You’re not greedy. You’re not asking for a six pack. You’d settle for a slightly flatter look and a bit more tone. But no matter how many crunches you do, it seems impossible to firm and define those elusive abdominal muscles.Given our obsession with abs, you’d think we’d have figured it out by now. But many of us are still frustrated by a lack of results. What are we doing wrong? Should we be doing different exercises?

To clear the air, here is an abdominal program touted as the best six abdominal busters by bodybuilders, athletes and many week-end athletes.

Do this workout 3 times a week, with a day off between sessions. Begin all workouts with moves 1 and 2, then choose 2 of the remaining 4 moves. Vary the moves throughout the week to keep your abdominals challenged.

Whatever your fitness level, begin with 1 set of each move, resting 45 – 60 seconds after each set. For best results, pay special attention to your form so that you fatigue your target muscles by the end of each workout. When this is no longer challenging, add a second set of each move, or don’t rest between exercises.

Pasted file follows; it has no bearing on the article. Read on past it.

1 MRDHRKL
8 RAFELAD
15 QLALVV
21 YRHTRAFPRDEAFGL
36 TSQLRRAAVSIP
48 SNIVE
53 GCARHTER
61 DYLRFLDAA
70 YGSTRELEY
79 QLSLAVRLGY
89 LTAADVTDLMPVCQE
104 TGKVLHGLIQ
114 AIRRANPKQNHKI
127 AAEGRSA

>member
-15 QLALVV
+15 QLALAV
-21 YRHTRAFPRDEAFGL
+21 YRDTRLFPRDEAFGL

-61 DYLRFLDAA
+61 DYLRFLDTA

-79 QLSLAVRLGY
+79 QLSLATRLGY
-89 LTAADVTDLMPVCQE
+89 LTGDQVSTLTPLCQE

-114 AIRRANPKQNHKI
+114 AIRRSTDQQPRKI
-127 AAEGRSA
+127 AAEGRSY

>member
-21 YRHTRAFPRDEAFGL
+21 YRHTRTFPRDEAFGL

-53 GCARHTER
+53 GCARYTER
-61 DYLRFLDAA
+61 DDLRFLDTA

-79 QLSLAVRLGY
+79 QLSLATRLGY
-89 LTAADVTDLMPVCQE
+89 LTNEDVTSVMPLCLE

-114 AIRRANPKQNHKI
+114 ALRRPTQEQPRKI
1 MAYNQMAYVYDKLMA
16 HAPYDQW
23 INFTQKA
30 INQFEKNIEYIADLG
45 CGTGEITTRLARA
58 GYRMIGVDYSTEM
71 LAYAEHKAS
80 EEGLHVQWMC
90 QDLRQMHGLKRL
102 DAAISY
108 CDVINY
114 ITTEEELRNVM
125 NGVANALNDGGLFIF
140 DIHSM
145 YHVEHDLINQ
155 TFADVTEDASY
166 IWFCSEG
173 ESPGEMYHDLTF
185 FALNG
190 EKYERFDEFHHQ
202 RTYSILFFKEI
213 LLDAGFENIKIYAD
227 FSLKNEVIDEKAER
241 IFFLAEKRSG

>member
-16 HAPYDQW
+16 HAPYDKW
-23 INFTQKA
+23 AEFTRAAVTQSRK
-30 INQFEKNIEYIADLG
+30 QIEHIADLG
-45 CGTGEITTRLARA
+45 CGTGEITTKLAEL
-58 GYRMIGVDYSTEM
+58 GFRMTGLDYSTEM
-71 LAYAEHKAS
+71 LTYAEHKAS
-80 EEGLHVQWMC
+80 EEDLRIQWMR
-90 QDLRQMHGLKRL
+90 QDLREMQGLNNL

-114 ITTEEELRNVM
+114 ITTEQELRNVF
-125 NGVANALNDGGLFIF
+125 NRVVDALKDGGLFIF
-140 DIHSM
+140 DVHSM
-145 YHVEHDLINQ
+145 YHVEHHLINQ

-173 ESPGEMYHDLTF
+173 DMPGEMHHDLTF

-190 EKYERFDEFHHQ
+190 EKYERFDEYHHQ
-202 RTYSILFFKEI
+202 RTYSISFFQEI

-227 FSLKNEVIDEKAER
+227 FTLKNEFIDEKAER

Roll Up

Lie face up on the floor with your legs extended, feet together. Extend arms above your chest, palms facing forward, fingers pointing towards the ceiling. Drop shoulder blades down away from your ears. Inhale, tucking your chin to look at your navel as you begin to roll your upper body up, keeping your spine rounded. Exhale, pulling your navel towards your spine as you continue rolling up, slowly raising your upper body to a full seated position. Slowly roll back down to starting position, keeping your arms raised, and repeat for all reps. Begin with 4 roll ups, gradually building to 6. Targets rectus abdominis.